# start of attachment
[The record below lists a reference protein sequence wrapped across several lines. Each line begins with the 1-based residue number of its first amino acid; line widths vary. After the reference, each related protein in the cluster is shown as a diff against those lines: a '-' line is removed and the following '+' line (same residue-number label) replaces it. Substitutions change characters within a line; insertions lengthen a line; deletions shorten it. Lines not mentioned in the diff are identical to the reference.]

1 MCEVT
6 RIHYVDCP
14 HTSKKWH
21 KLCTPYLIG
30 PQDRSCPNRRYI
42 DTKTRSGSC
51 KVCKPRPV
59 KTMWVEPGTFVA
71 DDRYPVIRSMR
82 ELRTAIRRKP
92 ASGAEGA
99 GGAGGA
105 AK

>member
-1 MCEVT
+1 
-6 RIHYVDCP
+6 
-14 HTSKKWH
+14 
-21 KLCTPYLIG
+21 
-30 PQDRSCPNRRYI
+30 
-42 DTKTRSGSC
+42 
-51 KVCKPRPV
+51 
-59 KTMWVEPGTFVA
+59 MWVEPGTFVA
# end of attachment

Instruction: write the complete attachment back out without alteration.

[The record below lists a reference protein sequence wrapped across several lines. Each line begins with the 1-based residue number of its first amino acid; line widths vary. After the reference, each related protein in the cluster is shown as a diff against those lines: a '-' line is removed and the following '+' line (same residue-number label) replaces it. Substitutions change characters within a line; insertions lengthen a line; deletions shorten it. Lines not mentioned in the diff are identical to the reference.]

1 MCEVT
6 RIHYVDCP
14 HTSKKWH
21 KLCTPYLIG
30 PQDRSCPNRRYI
42 DTKTRSGSC
51 KVCKPRPV
59 KTMWVEPGTFVA
71 DDRYPVIRSMR
82 ELRTAIRRKP
92 ASGAEGA
99 GGAGGA
105 AK

>member
-1 MCEVT
+1 
-6 RIHYVDCP
+6 
-14 HTSKKWH
+14 
-21 KLCTPYLIG
+21 
-30 PQDRSCPNRRYI
+30 
-42 DTKTRSGSC
+42 
-51 KVCKPRPV
+51 
-59 KTMWVEPGTFVA
+59 MWVEPGTFVA